NerdWallet: Hi Student Traveler, An EMV card is a great choice for travelling abroad – they are indeed more secure than the average credit card, thanks to the EMV chip. Every time you make a transaction and swipe your card, with or without an EMV chip, the point of sales terminal reads your card’s PIN or code, sent over by your card’s magnetic strip. With just that strip – and without an EMV chip – the card’s coding is static – it’s replicable. Meanwhile, with an EMV chip, unique code is generated with each transaction, which means it’s much harder to access your account. There’s that, and the fact that most EMV transactions require a PIN – can’t forge that! Now, onto a specific card recommendation. It’s true that options are a little limited this side of the pond – EMV is way bigger in Europe – but there are a couple cards out there. Most, unfortunately, will charge an annual fee, and they’re not necessarily catered to students, like yourself – but you can work around both those problems with the <a href="http://www.nerdwallet.com/card-details/card-name/Chase-British-Airways">British Airways Visa Signature card</a>. First, that annual fee: The British Airways card may charge you $95 every year, but it’s easy to earn that cash back with the signup bonus and rewards. Spend $1,000 in the first 3 months – something that’s not terribly difficult as a student abroad – and you’ll get back 50,000 Avios. Those are British Airways’ points, and they’re each worth 1 cent, which means you get back $50 within the first 3 months of carrying the card. You’ll also earn as you spend, with 1.25 Avios for every $1 on all purchases and 2.5 Avios on every $1 of British Airways purchases. The only catch: these Avios are redeemable for flights with British Airways, and, when you’re back in the States, on American Airlines, Cathay Pacific, and LAN. In other words, for this card’s rewards to catch your eye, you’ll want to travel with British Airways abroad or you’ll want to book a domestic flight when you’re back Stateside. Second, as we already mentioned, these cards aren’t catered toward students, which means application approval is a little tougher for you. To seal the deal, you’ll need a parent to co-sign. Assuming they’ve taken out loans or have an active credit card, your parent will have credit history to prove to your lenders that you’re worth the risk with this credit card. If you’re not looking for travel rewards and want something more basic, check out the <a href="http://www.nerdwallet.com/card-details/card-name/State-Department-Federal-Credit-Union-Platinum">State Department Federal Credit Union Platinum card</a>. There may not be many perks and the rewards may be thin, at 1 Flexpoint per dollar spent, but there’s no foreign transaction fee, annual fee or balance transfer fee. Hope this helps! Let us know if you have any further questions.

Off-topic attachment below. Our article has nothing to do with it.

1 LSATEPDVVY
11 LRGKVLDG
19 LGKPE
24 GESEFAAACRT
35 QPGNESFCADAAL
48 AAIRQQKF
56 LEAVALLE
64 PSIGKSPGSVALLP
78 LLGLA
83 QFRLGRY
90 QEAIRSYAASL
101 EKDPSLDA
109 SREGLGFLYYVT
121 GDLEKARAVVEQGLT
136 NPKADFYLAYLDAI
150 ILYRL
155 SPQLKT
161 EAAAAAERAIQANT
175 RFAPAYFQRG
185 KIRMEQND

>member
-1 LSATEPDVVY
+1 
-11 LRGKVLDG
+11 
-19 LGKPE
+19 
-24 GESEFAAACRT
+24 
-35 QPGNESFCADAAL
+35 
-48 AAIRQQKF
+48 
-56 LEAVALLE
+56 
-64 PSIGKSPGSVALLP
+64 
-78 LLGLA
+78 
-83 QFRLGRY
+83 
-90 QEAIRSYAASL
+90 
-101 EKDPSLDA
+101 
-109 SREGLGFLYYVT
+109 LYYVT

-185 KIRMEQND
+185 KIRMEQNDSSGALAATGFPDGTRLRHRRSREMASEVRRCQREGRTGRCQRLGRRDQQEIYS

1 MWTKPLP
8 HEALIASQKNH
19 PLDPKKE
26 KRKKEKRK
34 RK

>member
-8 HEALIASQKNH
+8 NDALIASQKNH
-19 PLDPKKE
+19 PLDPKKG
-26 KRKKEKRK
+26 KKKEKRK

Joel Solon: Has Nerdwallet updated its valuation of the recently devalued hotel reward programs such as Hilton and Marriott? I expect that it would change the ranking of those cards.